but when the written discussion or introduction materials are a collaborative effort? sure, I don’t see where one co-author owns the sentence she contributed 70% of the words too but not the one where she only suggested a one-word change.

    there is another point you are not considering is that among the many ways to state something, some of those ways are better. So should a carefully crafted sentence or paragraph be discarded for one that makes the point less effectively? heck no!

  6. drugmonkey says:

    “it has been defined”???!!!????? Yeah, that’s the freaking PROBLEM here. Idiots who do not understand the conduct of science looking at it from the outside and accusing us of plagiarism when this is not at all what it is.

    We need to stand up against it, not lie down and validate this nonsense….

  7. I will confess to using work I did on a review article as part of my dissertation intro.

    Confess????? This is absolutely the correct thing to do. I was in a thesis committee meeting the other day in which the candidate was explicitly told to take his published papers and use as much of the text as possible verbatim in his dissertation.

    As far as the co-author thing, I’m with DM. A few years ago, I was writing a grant application and wanted to use a lot of the text from a review article I had co-authored in a grant application background section. As a courtesy to my co-author, I asked him if he minded, and his answer was–of course–“Dude, no problem!”

  8. neurowoman says:

    Ok, while I mostly agree with DM, I do think this is a useful thing to discuss because everybody comes across this issue at some point, and there is a wide range of gray. I myself received a reviewer criticism of a manuscript I submitted that harped on some reused Methods text, and am writing a review that is incorporating the essence of various intros and grant background, if not blocks of text verbatim. Many many papers I read reuse the same ideas, if not word for word, then in substance, but how can it not? You have to provide the same background. My anxiety about these things arises not from whether I think the practice is kosher but whether someone else might think it’s not and be accused of plagiarism. My belief is that it’s clear that grants are not published, so any text in them is fair game for reuse (my mentors have all said as much – grant writing isn’t a waste of time even if it doesn’t get funded – you recycle the background for a nice chapter!). Reused methods are generally ok, they usually have to be tweaked for each study anyway. Intro text is a little trickier – I would call it gauche, not plagiarism, to reuse whole sentences or paragraphs verbatim, and probably not good writing since every study is a bit different. I try not to do it, but even if I write things out anew, they sometimes end up in the same place through editing.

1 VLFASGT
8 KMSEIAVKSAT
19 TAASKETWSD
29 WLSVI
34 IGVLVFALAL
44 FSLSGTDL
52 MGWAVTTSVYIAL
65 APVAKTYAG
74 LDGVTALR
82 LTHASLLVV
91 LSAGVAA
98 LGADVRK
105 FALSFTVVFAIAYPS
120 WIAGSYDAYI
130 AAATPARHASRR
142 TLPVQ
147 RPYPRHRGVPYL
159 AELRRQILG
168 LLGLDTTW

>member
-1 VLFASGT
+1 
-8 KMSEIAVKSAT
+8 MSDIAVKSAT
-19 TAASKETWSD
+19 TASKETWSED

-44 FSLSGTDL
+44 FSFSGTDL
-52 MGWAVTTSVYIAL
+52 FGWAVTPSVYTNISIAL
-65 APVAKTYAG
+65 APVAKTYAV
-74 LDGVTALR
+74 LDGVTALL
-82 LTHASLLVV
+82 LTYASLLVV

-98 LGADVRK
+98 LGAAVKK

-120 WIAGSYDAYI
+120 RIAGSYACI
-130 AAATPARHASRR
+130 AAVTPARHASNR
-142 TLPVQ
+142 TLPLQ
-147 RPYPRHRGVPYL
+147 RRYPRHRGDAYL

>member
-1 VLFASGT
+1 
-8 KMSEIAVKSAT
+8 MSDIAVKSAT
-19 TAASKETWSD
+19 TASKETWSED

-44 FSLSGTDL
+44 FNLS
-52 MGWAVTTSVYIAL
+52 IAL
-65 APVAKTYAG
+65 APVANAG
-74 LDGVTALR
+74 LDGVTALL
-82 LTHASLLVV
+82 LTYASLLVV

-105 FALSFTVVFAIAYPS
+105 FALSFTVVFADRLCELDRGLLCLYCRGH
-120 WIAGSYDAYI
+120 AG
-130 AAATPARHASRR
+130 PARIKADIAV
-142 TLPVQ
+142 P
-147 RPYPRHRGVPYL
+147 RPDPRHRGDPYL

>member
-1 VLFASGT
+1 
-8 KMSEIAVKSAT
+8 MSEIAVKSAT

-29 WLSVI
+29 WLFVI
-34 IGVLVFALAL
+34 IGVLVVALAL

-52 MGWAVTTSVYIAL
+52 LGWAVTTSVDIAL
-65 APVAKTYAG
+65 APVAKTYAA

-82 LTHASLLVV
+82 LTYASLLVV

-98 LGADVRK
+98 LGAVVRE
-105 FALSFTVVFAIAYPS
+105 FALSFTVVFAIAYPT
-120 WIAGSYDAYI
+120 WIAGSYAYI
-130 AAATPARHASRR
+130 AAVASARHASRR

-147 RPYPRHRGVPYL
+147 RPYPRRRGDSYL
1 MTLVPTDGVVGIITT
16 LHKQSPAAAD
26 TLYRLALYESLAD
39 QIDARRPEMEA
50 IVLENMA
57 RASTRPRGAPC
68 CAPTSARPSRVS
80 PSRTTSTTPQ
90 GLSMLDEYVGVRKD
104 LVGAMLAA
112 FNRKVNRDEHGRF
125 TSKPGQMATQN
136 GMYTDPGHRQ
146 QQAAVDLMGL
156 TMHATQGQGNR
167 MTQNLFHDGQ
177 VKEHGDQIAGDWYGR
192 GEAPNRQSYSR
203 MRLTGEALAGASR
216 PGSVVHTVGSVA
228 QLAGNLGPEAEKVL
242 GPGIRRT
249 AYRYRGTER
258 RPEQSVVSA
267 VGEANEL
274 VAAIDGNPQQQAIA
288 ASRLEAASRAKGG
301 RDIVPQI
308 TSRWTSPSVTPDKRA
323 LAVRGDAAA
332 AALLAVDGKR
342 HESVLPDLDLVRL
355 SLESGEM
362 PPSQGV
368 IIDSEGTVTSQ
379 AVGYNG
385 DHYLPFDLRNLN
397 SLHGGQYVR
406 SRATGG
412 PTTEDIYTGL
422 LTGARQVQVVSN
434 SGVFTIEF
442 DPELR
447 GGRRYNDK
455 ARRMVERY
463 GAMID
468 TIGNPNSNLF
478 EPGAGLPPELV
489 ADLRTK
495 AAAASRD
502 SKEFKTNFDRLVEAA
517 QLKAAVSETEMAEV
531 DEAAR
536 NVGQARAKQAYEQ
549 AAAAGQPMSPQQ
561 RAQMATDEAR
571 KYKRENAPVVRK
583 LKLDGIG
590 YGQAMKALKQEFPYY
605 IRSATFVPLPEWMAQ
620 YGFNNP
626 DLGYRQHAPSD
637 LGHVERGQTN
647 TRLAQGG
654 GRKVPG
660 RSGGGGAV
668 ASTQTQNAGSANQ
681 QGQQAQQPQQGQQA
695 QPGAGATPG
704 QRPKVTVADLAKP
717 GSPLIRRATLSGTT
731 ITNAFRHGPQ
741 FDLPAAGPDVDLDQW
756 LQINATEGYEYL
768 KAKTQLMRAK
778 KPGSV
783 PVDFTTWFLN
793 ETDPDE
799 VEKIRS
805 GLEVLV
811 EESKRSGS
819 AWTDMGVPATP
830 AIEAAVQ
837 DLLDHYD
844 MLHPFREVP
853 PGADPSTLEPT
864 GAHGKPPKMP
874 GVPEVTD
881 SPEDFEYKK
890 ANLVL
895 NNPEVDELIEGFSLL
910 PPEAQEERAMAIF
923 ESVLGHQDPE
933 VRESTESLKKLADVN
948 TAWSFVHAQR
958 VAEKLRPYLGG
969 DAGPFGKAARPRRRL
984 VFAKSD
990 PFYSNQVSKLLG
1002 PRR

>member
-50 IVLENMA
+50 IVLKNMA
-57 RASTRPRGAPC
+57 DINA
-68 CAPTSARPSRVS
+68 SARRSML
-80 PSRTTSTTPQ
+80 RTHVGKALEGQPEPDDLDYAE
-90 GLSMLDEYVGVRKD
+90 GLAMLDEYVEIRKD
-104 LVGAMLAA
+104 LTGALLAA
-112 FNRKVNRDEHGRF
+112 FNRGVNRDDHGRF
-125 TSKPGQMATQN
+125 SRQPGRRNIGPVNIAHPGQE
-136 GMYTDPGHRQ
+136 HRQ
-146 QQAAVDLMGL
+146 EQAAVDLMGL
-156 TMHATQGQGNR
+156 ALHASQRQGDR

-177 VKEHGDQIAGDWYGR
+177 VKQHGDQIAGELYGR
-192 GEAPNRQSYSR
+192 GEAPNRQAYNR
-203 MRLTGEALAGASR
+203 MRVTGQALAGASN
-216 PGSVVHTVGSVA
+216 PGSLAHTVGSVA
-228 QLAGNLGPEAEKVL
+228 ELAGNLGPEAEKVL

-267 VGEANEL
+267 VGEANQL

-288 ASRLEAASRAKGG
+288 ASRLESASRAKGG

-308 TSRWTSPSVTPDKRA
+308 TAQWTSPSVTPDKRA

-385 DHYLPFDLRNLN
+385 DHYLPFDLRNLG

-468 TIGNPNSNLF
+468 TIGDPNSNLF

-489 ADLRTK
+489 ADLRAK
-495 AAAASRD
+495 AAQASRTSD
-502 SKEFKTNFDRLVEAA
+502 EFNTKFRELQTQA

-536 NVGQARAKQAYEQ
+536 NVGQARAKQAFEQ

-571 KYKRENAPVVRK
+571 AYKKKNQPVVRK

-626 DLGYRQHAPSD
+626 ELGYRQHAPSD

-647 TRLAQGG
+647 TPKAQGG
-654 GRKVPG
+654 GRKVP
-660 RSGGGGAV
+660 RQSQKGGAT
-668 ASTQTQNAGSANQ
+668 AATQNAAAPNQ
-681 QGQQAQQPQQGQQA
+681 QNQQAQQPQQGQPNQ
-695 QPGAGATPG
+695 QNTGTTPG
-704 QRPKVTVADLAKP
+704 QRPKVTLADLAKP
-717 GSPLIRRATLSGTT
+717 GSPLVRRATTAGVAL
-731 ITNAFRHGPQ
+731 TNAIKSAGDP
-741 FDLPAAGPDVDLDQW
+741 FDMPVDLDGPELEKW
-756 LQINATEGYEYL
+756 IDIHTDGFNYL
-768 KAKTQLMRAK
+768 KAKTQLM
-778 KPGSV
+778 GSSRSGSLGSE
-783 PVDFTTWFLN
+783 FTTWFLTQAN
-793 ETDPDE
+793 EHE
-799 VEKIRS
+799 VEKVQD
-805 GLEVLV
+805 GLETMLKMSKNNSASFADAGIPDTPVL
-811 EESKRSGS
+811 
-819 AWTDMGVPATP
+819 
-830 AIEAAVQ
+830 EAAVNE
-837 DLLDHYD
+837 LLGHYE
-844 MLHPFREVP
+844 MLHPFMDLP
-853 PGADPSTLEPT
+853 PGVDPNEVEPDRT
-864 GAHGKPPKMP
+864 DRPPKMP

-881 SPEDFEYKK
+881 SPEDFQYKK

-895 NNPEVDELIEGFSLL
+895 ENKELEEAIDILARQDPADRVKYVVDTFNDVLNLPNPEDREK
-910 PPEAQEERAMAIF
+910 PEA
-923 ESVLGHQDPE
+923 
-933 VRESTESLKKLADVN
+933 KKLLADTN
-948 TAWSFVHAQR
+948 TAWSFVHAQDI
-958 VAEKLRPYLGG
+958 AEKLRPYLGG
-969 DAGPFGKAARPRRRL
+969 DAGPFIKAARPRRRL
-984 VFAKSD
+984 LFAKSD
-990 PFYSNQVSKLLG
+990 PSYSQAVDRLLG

I think the standard in scientific technical writing have to be a little different than ‘substantial similarity’ of a few sentences here and there. In the example in the Scientist story, I have to admit that I read the side-by-side comparison and, perhaps it’s a jargon thing, but I couldn’t see the similarity! Not such as could be called plagiarism, anyway. If the author was guilty of anything, perhaps it was stealing an idea (why wouldn’t she just cite the reviewed paper??) from a paper she reviewed, which could be considered misconduct, but plagiarism? Not so sure, but the journal editor sure seemed sure. Makes me wonder what I’m missing…

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  11. NetlabLoligo says:


    Every time somebody promotes the idea that we should expand the meaning of the word plagiarism, they forward the notion that the word should also serve as an umbrella term for the terms “copyright violation” and “contract breach”. These two behaviors are only vaguely related, and much less immoral, and repugnant than the act of using another person’s contribution as one’s own (i.e., stealing credit for the contributions of others).

    Those who forward this flawed, but plausable sounding justification for watering down the meaning of the word plagiarism, will then invariably water it down even further, by suggestion that we can now refer to it as “plagiarism” when a person re-states their own contributions. This behavior, after all, is often seen in cases of contract breach and copyright violation, right?

    Restating ones own contributions is a relatively trivial, and often perfectly justified behavior. It may fit your new meaning of the word plagiarism, but in so fitting, you artificially downplay the repugnance and shamefulness that should rightly be associated with acts of true (original sense) plagiarism.

    We will, therefore, need a new word to label the original, much more disgusting behavior.

    …may I suggest something that shares a common root with the word “slime” 🙂


    P.S. I’ve made a similar point in different words (entirely my own) in passing, in a recently published book. Look upon me, therefore, with suspicion and derision, you who think my behavior rightly belongs in the same classification bin with plagiarism. 🙂